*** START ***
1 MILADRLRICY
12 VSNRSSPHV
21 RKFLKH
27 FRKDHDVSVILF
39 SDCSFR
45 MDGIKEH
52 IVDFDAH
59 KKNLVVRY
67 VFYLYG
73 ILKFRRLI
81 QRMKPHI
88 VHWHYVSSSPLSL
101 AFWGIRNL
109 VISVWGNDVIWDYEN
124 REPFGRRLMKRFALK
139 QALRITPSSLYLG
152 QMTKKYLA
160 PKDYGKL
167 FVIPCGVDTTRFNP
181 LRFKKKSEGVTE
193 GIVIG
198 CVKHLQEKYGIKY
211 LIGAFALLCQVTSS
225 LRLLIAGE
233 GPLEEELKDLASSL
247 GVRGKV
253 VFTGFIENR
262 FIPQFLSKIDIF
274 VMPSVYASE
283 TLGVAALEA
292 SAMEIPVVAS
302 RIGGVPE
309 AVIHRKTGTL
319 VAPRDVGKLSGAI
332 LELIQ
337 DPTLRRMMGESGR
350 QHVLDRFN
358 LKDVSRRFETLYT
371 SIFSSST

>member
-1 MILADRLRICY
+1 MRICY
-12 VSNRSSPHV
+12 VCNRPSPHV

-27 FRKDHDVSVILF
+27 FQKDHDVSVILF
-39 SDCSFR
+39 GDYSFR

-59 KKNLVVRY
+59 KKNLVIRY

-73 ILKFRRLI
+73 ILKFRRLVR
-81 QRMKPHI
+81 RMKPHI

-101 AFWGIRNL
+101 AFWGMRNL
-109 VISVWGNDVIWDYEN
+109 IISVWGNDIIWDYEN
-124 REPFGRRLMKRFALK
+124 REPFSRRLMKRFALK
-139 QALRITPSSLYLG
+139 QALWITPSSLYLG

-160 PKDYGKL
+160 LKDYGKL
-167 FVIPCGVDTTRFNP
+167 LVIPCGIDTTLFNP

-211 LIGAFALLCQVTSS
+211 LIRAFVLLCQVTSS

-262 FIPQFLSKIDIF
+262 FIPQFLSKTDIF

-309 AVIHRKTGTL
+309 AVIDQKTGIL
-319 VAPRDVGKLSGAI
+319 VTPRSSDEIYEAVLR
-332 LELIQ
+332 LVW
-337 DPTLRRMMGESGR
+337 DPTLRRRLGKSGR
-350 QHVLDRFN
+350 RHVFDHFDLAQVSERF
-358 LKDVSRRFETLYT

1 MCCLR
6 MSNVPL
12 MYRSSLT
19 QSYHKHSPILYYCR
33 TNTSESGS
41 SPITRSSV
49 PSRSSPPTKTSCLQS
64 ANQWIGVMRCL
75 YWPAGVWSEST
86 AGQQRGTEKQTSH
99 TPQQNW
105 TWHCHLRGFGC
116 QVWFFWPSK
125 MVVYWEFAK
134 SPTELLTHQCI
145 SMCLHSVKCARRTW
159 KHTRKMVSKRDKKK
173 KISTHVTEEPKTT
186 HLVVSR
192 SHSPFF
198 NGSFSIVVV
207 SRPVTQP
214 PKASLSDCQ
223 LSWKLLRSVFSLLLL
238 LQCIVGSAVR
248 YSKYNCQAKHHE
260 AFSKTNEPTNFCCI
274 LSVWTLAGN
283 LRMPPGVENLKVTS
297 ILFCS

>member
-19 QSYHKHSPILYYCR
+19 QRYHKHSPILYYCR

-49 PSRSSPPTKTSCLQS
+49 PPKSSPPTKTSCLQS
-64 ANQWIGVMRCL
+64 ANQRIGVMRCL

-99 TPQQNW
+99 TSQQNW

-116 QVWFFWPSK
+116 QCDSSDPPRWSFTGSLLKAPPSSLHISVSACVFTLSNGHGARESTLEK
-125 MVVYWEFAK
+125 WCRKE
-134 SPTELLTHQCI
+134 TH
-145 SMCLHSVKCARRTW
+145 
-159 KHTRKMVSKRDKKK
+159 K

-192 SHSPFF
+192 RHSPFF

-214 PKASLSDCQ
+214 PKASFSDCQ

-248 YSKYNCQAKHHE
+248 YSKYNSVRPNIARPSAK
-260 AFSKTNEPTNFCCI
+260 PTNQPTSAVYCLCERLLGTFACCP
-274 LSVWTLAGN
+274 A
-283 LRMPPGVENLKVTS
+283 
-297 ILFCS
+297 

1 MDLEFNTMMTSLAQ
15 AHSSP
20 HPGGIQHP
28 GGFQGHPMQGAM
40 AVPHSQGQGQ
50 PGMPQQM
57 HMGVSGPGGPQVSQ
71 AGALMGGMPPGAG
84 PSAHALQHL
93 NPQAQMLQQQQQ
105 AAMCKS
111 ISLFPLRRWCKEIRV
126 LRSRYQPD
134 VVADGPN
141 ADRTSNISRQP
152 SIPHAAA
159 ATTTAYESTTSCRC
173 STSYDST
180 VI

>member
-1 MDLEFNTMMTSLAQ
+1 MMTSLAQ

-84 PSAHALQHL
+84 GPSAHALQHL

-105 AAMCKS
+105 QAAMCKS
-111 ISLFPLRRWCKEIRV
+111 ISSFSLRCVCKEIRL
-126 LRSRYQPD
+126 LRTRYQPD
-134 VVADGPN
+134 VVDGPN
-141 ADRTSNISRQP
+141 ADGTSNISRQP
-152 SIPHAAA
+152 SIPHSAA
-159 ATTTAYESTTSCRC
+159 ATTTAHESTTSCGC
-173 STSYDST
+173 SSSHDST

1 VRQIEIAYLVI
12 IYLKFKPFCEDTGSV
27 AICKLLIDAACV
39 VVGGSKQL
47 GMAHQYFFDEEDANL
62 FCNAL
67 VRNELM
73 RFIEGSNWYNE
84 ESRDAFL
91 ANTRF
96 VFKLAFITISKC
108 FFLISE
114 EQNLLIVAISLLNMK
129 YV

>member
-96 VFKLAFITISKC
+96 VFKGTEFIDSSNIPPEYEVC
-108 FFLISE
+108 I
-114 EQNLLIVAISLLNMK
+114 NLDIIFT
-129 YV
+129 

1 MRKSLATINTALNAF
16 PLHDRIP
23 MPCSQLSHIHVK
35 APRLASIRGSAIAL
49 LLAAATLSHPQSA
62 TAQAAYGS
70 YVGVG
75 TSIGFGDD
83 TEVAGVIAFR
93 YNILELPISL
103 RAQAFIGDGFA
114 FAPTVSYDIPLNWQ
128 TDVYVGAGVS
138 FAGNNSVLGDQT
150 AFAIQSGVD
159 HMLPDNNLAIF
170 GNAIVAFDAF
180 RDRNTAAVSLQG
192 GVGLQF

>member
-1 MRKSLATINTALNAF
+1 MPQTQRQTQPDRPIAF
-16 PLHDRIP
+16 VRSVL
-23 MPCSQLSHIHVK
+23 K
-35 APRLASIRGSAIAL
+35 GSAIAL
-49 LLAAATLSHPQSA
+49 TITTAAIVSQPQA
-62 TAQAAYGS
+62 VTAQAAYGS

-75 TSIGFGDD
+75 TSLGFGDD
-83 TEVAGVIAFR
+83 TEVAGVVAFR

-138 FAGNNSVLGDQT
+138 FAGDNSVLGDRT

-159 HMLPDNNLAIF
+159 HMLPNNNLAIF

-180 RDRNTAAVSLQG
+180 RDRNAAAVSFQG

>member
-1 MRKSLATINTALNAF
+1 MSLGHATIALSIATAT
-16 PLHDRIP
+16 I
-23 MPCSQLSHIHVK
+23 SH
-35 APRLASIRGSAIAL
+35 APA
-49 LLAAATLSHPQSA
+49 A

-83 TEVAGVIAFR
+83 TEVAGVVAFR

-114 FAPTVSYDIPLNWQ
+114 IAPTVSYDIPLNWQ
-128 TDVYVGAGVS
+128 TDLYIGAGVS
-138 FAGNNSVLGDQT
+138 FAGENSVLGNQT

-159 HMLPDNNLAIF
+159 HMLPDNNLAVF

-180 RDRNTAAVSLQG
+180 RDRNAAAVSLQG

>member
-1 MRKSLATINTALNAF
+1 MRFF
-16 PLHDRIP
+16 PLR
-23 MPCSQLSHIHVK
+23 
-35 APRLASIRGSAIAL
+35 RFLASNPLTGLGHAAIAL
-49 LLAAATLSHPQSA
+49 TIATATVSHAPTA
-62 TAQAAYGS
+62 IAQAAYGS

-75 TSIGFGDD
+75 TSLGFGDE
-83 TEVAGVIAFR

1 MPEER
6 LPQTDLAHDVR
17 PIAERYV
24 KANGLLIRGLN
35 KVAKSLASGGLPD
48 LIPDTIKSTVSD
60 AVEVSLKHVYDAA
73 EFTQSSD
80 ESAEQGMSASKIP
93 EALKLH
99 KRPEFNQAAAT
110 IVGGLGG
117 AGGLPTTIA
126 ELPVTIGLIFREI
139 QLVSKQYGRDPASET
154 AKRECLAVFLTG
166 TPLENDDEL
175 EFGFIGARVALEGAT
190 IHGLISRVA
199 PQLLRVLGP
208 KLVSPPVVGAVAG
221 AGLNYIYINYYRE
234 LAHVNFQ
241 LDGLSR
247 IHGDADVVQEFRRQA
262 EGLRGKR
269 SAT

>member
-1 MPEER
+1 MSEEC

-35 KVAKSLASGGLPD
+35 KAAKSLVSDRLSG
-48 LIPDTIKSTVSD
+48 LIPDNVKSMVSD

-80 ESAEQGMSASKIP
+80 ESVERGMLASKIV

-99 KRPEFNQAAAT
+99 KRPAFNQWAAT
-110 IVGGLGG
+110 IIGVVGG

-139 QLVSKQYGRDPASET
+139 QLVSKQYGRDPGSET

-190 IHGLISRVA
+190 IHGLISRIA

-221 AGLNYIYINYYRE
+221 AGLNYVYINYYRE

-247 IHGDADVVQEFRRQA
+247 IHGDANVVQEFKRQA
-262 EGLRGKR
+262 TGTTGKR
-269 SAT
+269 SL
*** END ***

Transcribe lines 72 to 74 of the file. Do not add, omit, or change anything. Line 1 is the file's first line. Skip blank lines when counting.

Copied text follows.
+309 AVIDQKTGIL
-319 VAPRDVGKLSGAI
+319 VTPRSSDEIYEAVLR